Transition to middle school can be traumatic - but doesn't have to be
Wednesday, July 21, 2010
One moment she's the cuddly kid you've always known, the next she is a surly face you barely recognize at the dinner table. The biggest issue at school is no longer getting a yellow card for not raising her hand before talking. It's mean girls, wobbly grades, new friends you've never met and teachers you don't know.
No matter how prepared we think we are, the changes that occur in middle school still catch us a bit off balance.
"In sixth grade, the biggest transition was that struggle between how much do you let them go on their own and kind of feel their way and how much do you step in," says mom of three, Patti Minglin of Aurora. "I don't think I ever did figure that out, quite frankly."
While it's difficult to deal with all the changes-don't even mention the hormones-it's worse when you feel powerless to help your child make this important transition from the small pond of elementary school to the big pond of middle school.
So we reached out to an expert for some down-to-earth advice and tips for helping our kids through these changes. Not only is Jeffrey Gersten a dad in the trenches with us, he's a licensed clinical psychologist who specializes in working with children and adolescents at the Gersten Center for Behavioral Health located on Loyola's Gottlieb Memorial Hospital campus in Melrose Park.
The issues he says he sees in the middle school years stem from kids trying to figure out who they are, where they fit in and how they are changing.
"I think overall the issues with middle school are always going to be related to the overall struggle for independence and dependency," he writes.
His top tips for parents:
- Give your child more independence and
responsibility. "The child is becoming his own person and should
not be coerced into becoming a shadow of parents' unfulfilled
dreams and expectations. That means that while the parent may value
music or sports, the child may not show the talent or interest and
should be allowed to develop in other areas," he writes.
Be there for emotional support and encouragement. A parent cannot make a child's struggle with how he sees himself regarding his peers and academic abilities go away, Gersten says, but parents can be there to help their children see how they can handle some of the situations on their own. "Never forget the value of praising your child's accomplishments on any level, and when they have a disappointment in regards to grades or sports, etc., don't feel the need to sugarcoat everything. Let them talk about how it felt and validate those feelings, and help the child develop a plan towards achieving whatever goal they have," he writes.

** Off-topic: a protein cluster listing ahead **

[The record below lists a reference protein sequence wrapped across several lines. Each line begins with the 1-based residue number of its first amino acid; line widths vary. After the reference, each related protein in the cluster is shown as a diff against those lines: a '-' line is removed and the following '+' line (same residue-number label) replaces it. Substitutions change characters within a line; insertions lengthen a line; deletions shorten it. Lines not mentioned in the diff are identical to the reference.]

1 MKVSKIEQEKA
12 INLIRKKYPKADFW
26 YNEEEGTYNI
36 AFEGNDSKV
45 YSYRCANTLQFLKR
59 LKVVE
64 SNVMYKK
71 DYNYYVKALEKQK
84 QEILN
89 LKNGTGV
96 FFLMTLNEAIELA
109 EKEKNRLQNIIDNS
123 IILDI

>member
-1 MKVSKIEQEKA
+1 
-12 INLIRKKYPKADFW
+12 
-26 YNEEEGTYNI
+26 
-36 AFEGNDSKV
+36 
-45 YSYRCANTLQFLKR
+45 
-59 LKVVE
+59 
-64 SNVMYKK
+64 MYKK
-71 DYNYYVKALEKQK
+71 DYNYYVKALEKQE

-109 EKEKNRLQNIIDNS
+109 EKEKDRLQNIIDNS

Minglin says the best advice she ever received when her daughter was in middle school was to keep in mind that everything her daughter said was really important to her really was important to her.
"When she came to me with things that were a big issue, I let her say they were a big issue and kind of let her get through that and we could talk about it. The minute I started to say, 'oh come on,' then she shut down."
We've heard it a million times, but it's true: Keep talking with your kids. Gersten suggests starting conversations about peer issues, such as peer pressure, gossiping and backstabbing, and teaching your kids to stand up for themselves. "Children will inevitably make mistakes in this area, and parents can help them figure out how to rectify mistakes, such as by apologizing."
Role play problems that can arise with teachers and peers and practice ways to solve them, he suggests. And as hard as it might be, he says "parents need to be mindful not to 'pester' their children to tell them everything, while at the same time letting them know that they are there for them if needed."
Talk about changes your child will be experiencing. Keep it positive. And remember, emotional changes cannot be seen so give your child "a bit of slack" if they appear moody or irritable at times, he says.
Help increase organization skills. Set routines for morning, after school and evening. Write out easy-to-follow tasks and help them succeed with them, including shadowing them in the beginning.